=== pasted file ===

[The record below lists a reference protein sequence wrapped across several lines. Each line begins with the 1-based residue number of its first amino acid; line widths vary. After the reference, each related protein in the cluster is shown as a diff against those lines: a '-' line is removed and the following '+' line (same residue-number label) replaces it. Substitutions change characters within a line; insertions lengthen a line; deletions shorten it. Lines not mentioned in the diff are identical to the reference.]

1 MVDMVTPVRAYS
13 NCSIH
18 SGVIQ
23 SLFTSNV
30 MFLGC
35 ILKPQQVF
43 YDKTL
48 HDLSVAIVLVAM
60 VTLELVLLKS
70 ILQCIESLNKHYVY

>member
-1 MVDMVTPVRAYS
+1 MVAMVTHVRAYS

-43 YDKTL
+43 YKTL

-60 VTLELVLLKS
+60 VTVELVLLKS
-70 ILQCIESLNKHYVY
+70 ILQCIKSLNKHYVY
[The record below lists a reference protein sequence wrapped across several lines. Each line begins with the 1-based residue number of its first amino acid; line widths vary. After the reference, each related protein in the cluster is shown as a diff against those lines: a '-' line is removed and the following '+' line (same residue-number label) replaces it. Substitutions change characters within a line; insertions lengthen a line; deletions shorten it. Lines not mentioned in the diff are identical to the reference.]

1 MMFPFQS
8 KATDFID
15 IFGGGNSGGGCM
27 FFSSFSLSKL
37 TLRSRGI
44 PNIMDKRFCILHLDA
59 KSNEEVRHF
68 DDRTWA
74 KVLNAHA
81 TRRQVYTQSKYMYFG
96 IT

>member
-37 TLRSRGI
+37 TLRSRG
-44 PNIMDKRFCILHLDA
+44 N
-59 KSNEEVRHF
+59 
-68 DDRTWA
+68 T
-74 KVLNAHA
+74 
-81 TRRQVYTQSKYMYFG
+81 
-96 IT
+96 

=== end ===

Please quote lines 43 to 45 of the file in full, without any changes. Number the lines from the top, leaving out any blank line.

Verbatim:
+74 
-81 TRRQVYTQSKYMYFG
+81 